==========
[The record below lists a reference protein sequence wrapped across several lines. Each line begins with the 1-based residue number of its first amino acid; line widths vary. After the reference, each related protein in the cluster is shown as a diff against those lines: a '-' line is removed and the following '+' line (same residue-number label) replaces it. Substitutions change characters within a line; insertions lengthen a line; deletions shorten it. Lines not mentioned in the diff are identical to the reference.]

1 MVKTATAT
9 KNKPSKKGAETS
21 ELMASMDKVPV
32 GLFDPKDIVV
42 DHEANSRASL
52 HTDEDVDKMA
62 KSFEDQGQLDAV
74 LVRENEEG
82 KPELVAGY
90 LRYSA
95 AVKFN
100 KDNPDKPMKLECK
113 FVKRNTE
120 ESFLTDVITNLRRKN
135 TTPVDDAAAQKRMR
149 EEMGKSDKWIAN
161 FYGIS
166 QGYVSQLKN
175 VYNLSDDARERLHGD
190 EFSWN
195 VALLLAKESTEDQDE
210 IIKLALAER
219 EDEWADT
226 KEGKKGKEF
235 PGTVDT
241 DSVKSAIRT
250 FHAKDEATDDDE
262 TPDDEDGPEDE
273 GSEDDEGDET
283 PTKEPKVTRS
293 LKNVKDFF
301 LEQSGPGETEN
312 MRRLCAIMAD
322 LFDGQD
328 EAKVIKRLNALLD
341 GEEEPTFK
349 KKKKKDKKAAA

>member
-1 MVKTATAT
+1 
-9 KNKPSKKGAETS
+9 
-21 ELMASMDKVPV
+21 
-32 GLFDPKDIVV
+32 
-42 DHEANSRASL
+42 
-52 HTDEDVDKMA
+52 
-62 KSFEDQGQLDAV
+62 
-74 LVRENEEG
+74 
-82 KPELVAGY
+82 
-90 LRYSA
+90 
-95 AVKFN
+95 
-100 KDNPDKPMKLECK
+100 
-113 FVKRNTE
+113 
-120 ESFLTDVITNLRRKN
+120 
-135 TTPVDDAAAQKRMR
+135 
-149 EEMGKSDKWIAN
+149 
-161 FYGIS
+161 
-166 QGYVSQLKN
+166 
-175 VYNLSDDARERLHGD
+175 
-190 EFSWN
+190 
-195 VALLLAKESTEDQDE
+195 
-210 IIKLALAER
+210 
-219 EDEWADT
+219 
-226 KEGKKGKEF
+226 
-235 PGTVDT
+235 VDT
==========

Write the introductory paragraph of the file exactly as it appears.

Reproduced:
[The record below lists a reference protein sequence wrapped across several lines. Each line begins with the 1-based residue number of its first amino acid; line widths vary. After the reference, each related protein in the cluster is shown as a diff against those lines: a '-' line is removed and the following '+' line (same residue-number label) replaces it. Substitutions change characters within a line; insertions lengthen a line; deletions shorten it. Lines not mentioned in the diff are identical to the reference.]